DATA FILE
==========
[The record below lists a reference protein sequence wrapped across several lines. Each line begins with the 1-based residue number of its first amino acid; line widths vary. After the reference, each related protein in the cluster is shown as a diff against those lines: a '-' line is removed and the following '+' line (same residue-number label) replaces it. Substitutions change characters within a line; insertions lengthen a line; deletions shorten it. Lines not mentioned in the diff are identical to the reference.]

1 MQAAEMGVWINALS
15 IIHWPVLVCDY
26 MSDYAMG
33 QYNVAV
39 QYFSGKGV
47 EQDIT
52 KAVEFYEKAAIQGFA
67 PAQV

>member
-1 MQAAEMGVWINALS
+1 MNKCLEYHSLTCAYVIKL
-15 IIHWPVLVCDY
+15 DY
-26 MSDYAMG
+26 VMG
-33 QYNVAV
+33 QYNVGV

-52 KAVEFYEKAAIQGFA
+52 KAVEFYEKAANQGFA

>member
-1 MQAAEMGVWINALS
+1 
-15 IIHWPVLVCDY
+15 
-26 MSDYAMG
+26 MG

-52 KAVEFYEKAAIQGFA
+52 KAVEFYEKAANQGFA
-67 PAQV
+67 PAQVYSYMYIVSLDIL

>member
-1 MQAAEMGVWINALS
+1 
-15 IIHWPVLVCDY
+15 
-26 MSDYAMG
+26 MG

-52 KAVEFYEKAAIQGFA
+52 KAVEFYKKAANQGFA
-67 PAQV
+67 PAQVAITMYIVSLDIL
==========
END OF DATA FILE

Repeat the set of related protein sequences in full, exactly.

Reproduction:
[The record below lists a reference protein sequence wrapped across several lines. Each line begins with the 1-based residue number of its first amino acid; line widths vary. After the reference, each related protein in the cluster is shown as a diff against those lines: a '-' line is removed and the following '+' line (same residue-number label) replaces it. Substitutions change characters within a line; insertions lengthen a line; deletions shorten it. Lines not mentioned in the diff are identical to the reference.]

1 MQAAEMGVWINALS
15 IIHWPVLVCDY
26 MSDYAMG
33 QYNVAV
39 QYFSGKGV
47 EQDIT
52 KAVEFYEKAAIQGFA
67 PAQV

>member
-1 MQAAEMGVWINALS
+1 MNKCLEYHSLTCAYVIKL
-15 IIHWPVLVCDY
+15 DY
-26 MSDYAMG
+26 VMG
-33 QYNVAV
+33 QYNVGV

-52 KAVEFYEKAAIQGFA
+52 KAVEFYEKAANQGFA

>member
-1 MQAAEMGVWINALS
+1 
-15 IIHWPVLVCDY
+15 
-26 MSDYAMG
+26 MG

-52 KAVEFYEKAAIQGFA
+52 KAVEFYEKAANQGFA
-67 PAQV
+67 PAQVYSYMYIVSLDIL

>member
-1 MQAAEMGVWINALS
+1 
-15 IIHWPVLVCDY
+15 
-26 MSDYAMG
+26 MG

-52 KAVEFYEKAAIQGFA
+52 KAVEFYKKAANQGFA
-67 PAQV
+67 PAQVAITMYIVSLDIL